Studies show that couples who make regularly time to connect on an emotional level have more satisfying relationships.
They are also better able to get through difficult times and periods of conflict. Intimacy can be complicated but keeping it simple has its rewards.
Notice the little things that connects him to you and you to him.
Focus on what you can do and let go of how you expect the relationship should be. Accept him for who he is. He’ll feel closer to you in the long run if you do.
Kavita A. Hatten, MS, LPC – www.phoenixcounseling.net
Women tend to be relational by nature and often thrive off having deep connections with others.
A woman’s sense of worth is often tied up with their relationships. Whereas, a male’s sense of worth is often connected with what they achieve, accomplish, and succeed at.
To connect with your partner on a deep and emotional level, perhaps consider engaging in conversation first about what matters to him.
Start by entering his world first through conversation. To deepen your connection in your relationship, plan to accompany your partner to a place or by engaging in activities that matters to them.
Within relationships, we could feel triggered and become emotionally reactive.
By practicing staying emotionally connected with ourselves and being in our loving adult self as opposed to our wounded self also brings a sense of connection.
By having a curious nature and being interested in your partner will help foster a deep connection.
Also, by creating space and time to connect, share, and be open as two loving adults fosters a strong bond.
Sharing vulnerability is important for your partner and you to develop trust.
It’s important that you are operating from your loving adult self to connect deeply with others.
When you’re not setting healthy boundaries, taking personal responsibility over your actions, and not behaving in an emotionally reactive way, then can have the energy to form a deep connection with others.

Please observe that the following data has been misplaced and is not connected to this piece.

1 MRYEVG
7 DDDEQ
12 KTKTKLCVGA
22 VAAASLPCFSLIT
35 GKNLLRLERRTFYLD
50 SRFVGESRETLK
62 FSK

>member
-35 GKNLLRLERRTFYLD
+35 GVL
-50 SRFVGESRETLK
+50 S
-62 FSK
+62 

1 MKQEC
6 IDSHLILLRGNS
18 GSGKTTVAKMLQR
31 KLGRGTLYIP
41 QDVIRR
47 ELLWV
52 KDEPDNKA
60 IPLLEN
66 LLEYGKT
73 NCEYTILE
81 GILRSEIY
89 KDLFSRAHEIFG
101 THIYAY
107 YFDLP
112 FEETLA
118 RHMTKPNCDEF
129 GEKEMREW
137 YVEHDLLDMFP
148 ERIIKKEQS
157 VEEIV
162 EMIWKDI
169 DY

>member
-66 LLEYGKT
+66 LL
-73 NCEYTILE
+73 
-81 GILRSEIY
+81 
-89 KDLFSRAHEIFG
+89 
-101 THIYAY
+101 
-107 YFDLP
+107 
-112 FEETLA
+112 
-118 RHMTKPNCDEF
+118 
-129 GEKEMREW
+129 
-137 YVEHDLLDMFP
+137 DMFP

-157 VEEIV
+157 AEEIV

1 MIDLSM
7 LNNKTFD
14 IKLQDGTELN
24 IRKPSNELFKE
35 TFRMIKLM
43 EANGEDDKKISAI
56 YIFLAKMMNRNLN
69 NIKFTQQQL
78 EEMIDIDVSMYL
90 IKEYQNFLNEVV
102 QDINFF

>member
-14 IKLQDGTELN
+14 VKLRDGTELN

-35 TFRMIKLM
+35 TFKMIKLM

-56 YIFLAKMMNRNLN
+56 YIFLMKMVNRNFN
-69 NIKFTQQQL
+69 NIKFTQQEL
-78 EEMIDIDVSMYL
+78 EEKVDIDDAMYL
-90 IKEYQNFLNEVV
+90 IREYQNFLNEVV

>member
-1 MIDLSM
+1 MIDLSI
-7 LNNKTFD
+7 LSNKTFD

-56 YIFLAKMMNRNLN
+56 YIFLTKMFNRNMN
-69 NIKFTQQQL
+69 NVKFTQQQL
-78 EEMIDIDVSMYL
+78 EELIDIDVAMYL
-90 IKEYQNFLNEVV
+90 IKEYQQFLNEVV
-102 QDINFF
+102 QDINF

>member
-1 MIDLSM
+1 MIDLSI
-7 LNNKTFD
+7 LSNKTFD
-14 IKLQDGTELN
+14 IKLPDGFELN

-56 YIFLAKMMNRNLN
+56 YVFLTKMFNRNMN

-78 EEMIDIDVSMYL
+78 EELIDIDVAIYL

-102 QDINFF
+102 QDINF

Brooke Campbell, MA, RDT-BCT, LCAT – www.creativekinections.com
As human beings, most of us crave some kind of connection.
I often hear from clients of all genders that they are yearning for a deep, emotional connection with another person. But if most people want that kind of connection, why does it feel so difficult to create?
I hope the following ideas can give some guidance:
1. Be open-minded.
Connecting emotionally may look or feel different to every person. When one person has an expectation of what an emotional connection is like, it may not match that of their partners.
Be open-minded around the different ways you might be able to connect.
For instance, some people connect emotionally over art, music, or theatre. Others might feel connected when they are sharing feelings about their own past or their spirituality. Some find sexual play a great way to connect on an emotional level and others may enjoy observing nature together.
Be creative when learning about yourself and your partner.
You don’t need to fall into the trap of believing that societal norms or Hollywood knows more about emotional connection than you do.
2. Choose wisely.
Not every potential partner is open to connecting emotionally. For some, they have not yet reached that place in their journey and for others, they may have built an emotional wall because of past hurt.
Often people who have been in therapy are more comfortable opening up emotionally. You may also want to meet potential partners who have similar interests that you have emotional connections to.
For instance, if you feel emotionally connected to nature, joining a group of like-minded people increases the chance you may meet a potential partner who can also connect in that way.
3. Embrace vulnerability.
Perhaps one of the toughest parts of connecting emotionally to a partner is letting yourself be vulnerable and encouraging your partner to do the same. Being vulnerable can be scary because it’s the act of taking off your mask and asking your partner to love and accept your true, raw self.
This is a nerve-wracking ask! “What if my partner doesn’t like what he sees?” “What if I show her my true self and she can’t handle it?” Embracing your vulnerability and giving your partner permission to do the same can be a slow, collaborative process. It doesn’t need to happen over night.
4. Share feelings with honesty.
Practice expressing your experience, your feelings, and your thoughts with honesty and kindness. Learning to put language to your inner world might feel difficult, but it is also a wonderful way to share your inner life with a partner.
5. Show empathy.
When you begin connecting on this deep and emotional level, empathy for your partner’s experience is very important. Just the simple act of trying to walk in their shoes shows a profound level of connection and acceptance. It is often a very healing and sometimes rarely felt experience to be with someone who is committed to show you a deep level of empathy.
6. Be present.
While there are countless ways to connect emotionally, most of them involve being present. When you are in the present moment with your partner, you are co-creating an experience together which can lead to feeling incredibly connected.
If you have trouble staying in the present, try to notice how your breath and body movements interact with each other.